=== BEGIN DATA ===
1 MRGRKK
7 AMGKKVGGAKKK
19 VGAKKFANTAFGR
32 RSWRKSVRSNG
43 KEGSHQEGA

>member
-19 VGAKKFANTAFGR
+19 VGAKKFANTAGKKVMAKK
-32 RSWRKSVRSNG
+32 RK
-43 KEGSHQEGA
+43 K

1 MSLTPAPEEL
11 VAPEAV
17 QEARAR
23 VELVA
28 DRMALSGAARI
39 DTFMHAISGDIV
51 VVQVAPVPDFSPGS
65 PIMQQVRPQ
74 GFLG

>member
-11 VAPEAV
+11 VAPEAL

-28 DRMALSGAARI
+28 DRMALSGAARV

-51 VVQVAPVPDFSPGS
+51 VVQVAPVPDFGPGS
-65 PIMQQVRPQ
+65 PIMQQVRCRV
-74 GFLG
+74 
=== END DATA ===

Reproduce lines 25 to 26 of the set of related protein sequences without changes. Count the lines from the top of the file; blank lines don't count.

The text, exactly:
-28 DRMALSGAARI
+28 DRMALSGAARV